The Patriots limped to the finish line in 2021, losing four of their final five games including the playoff loss in Buffalo that ended the season. Among those four defeats were two dismal defensive efforts against the Bills where New England was unable to force a single punt.
Due to those late-season struggles, many felt Belichick would work hard to add some speed and athleticism to the ranks to prevent a repeat in 2022. Then the first two rounds of the draft came and went without a single defensive player being chosen, waiting until Round 3 to take Houston cornerback/return man Marcus Jones. The Patriots added another cornerback in Jack Jones in the fourth round, and defensive tackle Sam Roberts in the sixth. Otherwise, it was all offense.
That left New England's defense with lots of question marks at all three levels.
But before we panic over the lack of apparent help on the defensive side of the ball, let's take a look at some of the options Belichick has on his current roster that he may have more faith in than we know. Specifically, there's a corps of young linebackers who are unproven who could very well be poised to step into significant roles in 2022.
Josh Uche, Cameron McGrone, Ronnie Perkins, Raekwon McMillan and Anfernee Jennings haven't played much – or in McMillan's case not at all – but it's time to see what they can do. All but McMillan were drafted over the last three years and Belichick has spent time working with them in practice, watching them develop and may feel they're ready to go. He also traded for Mack Wilson, who may provide an option in coverage after arriving from Cleveland.
While these young and unproven players may provide some hope, it's also difficult to think a defense that was overwhelmed down the stretch last season got any better after spending seven of 10 picks on offense.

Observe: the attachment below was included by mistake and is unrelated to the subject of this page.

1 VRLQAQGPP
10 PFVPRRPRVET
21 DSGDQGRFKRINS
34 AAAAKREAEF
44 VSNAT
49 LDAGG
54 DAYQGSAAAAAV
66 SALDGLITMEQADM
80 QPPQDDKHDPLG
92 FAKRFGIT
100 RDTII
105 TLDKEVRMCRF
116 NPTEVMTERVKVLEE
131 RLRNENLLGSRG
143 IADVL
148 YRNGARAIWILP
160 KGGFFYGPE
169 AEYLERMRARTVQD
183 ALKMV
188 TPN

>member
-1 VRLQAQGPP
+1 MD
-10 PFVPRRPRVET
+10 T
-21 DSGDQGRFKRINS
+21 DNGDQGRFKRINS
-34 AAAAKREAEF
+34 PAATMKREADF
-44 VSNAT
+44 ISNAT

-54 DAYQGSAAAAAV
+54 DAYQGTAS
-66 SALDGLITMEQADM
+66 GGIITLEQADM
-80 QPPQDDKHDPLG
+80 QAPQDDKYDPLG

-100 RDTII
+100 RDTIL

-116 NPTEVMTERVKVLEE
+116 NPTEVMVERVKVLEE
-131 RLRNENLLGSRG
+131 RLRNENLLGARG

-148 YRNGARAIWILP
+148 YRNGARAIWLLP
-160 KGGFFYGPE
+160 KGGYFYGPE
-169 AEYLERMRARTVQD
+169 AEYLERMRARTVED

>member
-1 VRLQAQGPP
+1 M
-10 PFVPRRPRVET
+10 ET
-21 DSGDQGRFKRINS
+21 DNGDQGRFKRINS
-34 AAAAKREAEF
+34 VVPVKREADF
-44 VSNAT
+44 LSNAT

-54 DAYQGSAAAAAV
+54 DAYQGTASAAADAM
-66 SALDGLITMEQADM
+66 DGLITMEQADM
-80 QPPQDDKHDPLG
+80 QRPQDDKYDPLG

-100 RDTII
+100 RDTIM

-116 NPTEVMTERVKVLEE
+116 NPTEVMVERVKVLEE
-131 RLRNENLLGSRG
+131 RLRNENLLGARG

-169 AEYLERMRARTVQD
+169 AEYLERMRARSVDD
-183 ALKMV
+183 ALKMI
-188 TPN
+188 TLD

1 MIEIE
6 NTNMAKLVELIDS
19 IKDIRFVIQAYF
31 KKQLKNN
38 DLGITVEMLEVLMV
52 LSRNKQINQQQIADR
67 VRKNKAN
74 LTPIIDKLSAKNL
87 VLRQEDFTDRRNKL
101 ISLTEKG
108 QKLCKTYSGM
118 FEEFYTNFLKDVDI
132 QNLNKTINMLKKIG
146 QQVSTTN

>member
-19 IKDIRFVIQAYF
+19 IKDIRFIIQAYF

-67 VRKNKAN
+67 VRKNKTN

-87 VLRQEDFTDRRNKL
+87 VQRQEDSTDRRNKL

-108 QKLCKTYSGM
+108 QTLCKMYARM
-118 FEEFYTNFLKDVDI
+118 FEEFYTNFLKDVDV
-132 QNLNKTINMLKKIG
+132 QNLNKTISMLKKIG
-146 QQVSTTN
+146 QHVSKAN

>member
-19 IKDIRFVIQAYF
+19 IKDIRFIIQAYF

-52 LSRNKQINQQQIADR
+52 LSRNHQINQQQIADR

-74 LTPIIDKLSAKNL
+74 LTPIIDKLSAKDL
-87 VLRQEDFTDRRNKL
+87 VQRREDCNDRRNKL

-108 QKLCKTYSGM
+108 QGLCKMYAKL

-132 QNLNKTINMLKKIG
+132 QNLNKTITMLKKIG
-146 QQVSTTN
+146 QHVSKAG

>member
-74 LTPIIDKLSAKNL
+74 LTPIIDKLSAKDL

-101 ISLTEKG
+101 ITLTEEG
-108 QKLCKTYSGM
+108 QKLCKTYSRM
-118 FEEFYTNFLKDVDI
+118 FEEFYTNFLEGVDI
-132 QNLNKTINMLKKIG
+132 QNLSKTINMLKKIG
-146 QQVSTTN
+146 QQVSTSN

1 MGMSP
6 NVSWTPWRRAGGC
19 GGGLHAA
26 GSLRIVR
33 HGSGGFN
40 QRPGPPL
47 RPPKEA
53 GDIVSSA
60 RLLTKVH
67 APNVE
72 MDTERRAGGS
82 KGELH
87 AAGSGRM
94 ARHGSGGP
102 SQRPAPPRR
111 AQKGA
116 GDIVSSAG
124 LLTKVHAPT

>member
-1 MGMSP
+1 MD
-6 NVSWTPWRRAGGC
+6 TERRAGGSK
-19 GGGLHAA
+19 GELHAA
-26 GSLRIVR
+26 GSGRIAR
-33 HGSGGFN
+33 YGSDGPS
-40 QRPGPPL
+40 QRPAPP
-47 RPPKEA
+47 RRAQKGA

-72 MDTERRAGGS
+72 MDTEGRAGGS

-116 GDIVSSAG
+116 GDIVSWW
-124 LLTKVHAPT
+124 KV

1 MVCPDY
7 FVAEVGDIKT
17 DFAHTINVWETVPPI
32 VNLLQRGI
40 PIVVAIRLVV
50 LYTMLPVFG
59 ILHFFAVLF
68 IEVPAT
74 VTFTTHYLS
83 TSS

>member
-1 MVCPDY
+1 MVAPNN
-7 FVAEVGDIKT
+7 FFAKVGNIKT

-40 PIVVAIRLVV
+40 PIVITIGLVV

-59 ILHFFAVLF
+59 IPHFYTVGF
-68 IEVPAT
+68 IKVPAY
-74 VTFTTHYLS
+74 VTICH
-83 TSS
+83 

One draft tenet Belichick stayed with was selecting a quarterback at some point in the weekend. Bailey Zappe, who put up eye-popping stats at Western Kentucky last season, was tabbed with a fourth-round pick at No. 137 overall.
It's a practice the Patriots have used regularly over the years, and one that many other teams have adhered to in the past.
Belichick used a third-round pick on Rohan Davey back in 2002 when Tom Brady was coming off a Super Bowl MVP performance. He also used third-rounders on Kevin O'Connell (2008), Ryan Mallett (2011) and Jacoby Brissett (2016), as well as a second-rounder on Jimmy Garoppolo in 2014. All of these picks were made despite the presence of Brady.
Only Garoppolo was chosen truly as a potential Brady replacement, but Belichick still tapped into the QB market because he understands it's good business to do so. Having young passers who can develop in your system provides an opportunity to have cheap backups on the roster as well as the potential to create a market in the event that they show promise.